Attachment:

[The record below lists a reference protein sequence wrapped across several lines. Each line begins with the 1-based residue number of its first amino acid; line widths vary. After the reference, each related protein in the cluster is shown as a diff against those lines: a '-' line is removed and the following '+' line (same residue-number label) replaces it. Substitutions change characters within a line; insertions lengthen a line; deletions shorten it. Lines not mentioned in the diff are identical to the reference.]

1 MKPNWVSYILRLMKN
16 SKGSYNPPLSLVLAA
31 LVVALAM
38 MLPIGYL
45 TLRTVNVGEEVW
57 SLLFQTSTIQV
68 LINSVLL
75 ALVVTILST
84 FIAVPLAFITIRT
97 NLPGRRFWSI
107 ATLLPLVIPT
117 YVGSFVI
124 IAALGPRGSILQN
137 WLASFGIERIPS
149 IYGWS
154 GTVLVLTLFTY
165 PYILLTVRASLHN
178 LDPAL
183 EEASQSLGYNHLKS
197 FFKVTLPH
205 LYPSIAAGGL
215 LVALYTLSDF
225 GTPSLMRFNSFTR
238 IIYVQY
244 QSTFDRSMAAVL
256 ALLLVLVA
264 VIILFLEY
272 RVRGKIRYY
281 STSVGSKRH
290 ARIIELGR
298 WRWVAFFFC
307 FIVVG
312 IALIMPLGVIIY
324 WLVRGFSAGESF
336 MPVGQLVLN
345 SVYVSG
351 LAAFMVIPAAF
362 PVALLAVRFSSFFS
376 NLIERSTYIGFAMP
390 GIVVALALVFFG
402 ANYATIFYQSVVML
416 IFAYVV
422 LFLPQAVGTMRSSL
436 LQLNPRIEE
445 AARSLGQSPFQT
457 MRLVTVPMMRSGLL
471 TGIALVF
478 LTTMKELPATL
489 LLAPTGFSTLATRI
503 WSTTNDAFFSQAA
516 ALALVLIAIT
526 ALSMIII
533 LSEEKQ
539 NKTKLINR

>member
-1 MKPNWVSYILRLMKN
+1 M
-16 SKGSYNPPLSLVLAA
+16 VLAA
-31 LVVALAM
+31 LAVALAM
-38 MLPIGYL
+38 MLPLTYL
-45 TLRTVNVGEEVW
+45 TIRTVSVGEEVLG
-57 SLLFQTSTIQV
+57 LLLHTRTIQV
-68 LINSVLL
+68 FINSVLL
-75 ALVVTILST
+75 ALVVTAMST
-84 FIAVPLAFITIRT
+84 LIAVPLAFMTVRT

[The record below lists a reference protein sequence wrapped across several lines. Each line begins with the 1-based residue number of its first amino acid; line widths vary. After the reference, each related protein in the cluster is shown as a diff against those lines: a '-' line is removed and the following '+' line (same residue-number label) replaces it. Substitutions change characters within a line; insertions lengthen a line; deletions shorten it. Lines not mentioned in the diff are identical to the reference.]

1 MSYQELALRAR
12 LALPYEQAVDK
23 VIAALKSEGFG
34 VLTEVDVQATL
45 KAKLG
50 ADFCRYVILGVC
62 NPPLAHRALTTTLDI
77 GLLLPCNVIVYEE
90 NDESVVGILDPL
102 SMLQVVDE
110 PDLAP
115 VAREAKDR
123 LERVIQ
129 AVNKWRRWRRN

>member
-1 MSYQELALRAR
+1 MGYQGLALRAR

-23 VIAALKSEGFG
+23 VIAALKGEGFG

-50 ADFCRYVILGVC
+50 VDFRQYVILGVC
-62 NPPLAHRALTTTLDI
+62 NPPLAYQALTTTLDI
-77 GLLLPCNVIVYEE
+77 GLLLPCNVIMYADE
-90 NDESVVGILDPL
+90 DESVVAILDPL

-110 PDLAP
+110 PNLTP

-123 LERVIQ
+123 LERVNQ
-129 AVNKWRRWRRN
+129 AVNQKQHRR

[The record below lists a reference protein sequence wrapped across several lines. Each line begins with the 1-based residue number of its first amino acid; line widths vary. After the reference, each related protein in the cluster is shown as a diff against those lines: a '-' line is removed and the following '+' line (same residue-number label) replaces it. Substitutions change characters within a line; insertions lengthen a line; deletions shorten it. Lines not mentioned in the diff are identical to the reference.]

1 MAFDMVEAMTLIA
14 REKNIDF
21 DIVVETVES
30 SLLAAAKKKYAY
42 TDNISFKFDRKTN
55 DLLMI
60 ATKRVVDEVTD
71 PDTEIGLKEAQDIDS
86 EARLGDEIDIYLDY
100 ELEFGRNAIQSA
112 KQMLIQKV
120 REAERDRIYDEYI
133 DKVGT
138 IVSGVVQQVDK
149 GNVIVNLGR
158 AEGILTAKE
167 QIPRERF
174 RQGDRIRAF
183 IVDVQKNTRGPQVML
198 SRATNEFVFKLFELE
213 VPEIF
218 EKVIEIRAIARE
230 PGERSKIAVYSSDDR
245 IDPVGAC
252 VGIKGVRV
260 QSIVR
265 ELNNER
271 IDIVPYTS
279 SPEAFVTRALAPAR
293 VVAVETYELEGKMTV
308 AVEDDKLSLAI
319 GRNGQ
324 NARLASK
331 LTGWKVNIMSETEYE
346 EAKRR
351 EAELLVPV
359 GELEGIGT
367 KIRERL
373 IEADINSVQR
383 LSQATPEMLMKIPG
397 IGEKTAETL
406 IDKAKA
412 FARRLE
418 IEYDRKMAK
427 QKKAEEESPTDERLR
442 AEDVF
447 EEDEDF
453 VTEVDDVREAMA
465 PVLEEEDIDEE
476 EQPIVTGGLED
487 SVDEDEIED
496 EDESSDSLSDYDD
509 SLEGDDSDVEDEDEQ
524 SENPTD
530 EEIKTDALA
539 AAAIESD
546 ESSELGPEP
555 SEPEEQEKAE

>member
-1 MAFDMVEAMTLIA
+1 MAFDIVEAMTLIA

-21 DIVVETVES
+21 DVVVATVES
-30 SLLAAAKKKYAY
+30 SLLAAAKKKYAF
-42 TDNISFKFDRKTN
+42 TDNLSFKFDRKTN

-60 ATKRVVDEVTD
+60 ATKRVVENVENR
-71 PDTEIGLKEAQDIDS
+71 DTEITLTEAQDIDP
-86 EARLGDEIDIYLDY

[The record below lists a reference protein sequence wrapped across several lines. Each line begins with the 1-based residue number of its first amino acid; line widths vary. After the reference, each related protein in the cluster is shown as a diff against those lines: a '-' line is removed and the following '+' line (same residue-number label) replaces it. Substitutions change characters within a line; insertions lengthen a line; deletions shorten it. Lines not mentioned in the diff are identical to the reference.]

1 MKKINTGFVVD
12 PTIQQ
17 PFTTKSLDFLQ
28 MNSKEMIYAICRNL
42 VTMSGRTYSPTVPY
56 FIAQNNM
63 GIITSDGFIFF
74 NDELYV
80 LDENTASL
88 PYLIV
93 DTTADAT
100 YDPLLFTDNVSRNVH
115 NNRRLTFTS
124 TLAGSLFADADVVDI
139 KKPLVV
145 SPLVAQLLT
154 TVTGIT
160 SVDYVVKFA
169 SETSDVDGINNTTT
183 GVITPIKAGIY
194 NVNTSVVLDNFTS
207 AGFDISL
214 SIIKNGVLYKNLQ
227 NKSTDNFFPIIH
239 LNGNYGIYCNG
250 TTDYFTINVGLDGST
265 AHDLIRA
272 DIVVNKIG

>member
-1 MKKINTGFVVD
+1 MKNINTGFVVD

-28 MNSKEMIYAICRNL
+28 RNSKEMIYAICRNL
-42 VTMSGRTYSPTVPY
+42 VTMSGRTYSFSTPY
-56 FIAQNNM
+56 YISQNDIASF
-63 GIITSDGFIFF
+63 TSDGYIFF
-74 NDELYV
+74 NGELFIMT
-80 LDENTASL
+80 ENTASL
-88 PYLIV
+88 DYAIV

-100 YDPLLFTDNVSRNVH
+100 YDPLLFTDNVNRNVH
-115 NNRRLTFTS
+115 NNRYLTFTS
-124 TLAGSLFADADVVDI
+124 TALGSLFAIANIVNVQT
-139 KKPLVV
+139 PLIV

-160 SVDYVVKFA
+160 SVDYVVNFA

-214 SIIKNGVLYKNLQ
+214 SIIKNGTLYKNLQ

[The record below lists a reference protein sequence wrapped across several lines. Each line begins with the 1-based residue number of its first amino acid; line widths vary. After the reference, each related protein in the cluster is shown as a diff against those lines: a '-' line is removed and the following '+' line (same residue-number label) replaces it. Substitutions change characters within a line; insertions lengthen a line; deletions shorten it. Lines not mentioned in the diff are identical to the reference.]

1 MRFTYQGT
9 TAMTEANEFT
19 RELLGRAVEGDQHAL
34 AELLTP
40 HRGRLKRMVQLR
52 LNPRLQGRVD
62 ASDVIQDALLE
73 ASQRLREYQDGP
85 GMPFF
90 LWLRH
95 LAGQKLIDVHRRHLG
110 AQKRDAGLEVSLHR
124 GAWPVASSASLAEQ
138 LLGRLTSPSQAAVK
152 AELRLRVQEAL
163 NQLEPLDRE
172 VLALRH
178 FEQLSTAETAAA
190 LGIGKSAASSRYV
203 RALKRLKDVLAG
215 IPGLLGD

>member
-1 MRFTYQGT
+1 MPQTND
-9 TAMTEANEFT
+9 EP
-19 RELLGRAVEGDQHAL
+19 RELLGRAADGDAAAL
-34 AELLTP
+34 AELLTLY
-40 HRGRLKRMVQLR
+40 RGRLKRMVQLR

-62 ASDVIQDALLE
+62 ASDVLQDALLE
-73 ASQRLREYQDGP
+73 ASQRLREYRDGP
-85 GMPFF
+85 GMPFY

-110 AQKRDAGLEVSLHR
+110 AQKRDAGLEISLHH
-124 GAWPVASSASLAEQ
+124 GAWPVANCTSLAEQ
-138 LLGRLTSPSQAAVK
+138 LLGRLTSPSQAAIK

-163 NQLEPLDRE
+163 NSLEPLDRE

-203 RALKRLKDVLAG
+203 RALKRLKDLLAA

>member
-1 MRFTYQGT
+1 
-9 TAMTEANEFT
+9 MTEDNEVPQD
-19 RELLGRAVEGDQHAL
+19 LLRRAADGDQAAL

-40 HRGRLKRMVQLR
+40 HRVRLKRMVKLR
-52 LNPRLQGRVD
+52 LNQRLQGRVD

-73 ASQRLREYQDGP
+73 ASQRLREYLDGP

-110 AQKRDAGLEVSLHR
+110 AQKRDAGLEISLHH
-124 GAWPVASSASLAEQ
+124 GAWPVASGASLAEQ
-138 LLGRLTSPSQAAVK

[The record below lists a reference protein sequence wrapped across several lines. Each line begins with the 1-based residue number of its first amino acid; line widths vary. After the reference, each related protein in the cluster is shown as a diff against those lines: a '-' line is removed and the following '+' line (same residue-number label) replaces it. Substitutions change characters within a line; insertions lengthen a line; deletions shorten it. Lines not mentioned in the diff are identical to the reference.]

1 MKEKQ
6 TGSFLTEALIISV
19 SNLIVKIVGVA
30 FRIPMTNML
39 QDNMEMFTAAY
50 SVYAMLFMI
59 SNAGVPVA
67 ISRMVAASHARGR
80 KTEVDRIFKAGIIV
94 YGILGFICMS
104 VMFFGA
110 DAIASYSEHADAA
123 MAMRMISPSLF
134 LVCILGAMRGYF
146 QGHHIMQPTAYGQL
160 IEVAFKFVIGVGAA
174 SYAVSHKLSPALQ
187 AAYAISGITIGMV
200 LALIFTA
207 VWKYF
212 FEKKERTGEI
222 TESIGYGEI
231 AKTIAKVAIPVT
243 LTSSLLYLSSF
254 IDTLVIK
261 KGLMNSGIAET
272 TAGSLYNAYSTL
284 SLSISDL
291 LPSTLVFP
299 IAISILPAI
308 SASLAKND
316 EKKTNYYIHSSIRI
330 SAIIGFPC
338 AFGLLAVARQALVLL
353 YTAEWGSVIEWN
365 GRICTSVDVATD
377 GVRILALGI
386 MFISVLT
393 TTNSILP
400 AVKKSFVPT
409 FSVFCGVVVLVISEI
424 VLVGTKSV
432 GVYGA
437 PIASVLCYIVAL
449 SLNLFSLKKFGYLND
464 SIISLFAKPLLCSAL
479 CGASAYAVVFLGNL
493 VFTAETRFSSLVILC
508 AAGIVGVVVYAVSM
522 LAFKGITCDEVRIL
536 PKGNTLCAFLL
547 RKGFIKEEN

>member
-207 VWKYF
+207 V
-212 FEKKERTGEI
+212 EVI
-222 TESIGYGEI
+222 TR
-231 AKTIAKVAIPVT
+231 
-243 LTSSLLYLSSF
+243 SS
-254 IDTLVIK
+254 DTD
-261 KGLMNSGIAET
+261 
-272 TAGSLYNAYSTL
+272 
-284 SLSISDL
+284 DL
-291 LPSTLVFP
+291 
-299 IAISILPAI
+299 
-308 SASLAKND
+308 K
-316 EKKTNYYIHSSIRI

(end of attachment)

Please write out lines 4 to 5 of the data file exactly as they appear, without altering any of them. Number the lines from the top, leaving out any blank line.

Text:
31 LVVALAM
38 MLPIGYL